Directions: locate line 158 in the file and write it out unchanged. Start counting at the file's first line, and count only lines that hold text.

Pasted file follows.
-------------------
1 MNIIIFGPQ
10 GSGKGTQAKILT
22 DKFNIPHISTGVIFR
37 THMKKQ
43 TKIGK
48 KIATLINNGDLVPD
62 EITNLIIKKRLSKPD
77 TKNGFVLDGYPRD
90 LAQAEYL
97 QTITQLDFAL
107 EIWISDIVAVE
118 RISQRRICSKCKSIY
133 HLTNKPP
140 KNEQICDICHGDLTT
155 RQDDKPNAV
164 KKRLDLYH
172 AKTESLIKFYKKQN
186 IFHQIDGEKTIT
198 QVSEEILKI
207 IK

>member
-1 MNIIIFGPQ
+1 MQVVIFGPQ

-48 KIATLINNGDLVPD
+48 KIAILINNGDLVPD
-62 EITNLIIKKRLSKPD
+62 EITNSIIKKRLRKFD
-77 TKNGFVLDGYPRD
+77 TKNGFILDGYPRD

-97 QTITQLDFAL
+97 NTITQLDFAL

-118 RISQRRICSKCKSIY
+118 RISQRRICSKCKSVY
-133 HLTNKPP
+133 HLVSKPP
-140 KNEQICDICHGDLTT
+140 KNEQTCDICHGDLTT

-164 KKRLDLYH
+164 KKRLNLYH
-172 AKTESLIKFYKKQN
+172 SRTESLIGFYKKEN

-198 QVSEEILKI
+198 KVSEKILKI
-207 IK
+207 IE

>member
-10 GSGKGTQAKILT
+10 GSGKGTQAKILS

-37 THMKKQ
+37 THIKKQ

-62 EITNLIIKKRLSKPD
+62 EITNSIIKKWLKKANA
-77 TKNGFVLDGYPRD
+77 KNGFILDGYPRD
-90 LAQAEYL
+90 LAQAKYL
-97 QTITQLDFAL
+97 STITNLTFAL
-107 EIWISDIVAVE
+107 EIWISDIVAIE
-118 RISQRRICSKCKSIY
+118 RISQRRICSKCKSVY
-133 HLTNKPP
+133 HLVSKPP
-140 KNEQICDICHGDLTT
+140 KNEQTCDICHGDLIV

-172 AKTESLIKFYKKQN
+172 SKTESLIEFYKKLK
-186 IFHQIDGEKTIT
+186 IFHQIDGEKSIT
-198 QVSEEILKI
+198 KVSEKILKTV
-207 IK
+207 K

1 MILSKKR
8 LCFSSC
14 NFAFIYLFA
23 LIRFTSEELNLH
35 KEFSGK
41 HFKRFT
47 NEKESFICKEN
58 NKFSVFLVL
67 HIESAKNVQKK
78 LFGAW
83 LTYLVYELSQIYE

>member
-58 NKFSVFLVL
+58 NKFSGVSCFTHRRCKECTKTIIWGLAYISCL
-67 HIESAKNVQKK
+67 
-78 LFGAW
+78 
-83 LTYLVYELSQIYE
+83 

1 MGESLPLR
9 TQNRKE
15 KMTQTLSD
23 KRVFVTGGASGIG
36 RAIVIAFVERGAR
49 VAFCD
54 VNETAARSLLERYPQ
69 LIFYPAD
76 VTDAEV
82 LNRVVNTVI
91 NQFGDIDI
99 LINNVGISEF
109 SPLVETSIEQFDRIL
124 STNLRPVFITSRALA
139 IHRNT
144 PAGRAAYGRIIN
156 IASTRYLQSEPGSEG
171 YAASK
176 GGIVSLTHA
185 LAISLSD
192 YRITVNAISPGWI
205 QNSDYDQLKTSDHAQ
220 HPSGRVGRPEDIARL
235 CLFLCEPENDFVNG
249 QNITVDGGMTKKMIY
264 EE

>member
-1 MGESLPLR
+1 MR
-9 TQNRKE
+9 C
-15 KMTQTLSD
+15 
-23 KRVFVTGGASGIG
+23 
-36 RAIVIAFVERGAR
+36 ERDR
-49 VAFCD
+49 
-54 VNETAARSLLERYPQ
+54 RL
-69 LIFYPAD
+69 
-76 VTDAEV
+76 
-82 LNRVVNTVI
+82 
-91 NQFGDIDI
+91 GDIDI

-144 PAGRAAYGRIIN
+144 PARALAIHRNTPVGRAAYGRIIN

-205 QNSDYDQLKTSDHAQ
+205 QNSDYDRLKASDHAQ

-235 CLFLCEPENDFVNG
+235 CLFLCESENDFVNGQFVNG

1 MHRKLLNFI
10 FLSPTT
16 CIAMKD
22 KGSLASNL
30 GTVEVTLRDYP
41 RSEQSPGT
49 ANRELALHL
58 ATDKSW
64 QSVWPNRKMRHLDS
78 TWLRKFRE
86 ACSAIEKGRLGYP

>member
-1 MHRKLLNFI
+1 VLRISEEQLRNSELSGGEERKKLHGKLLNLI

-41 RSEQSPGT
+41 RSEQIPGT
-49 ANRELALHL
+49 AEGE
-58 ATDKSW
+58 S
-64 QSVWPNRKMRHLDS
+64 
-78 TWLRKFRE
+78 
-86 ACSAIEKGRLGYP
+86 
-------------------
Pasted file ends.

64 QSVWPNRKMRHLDS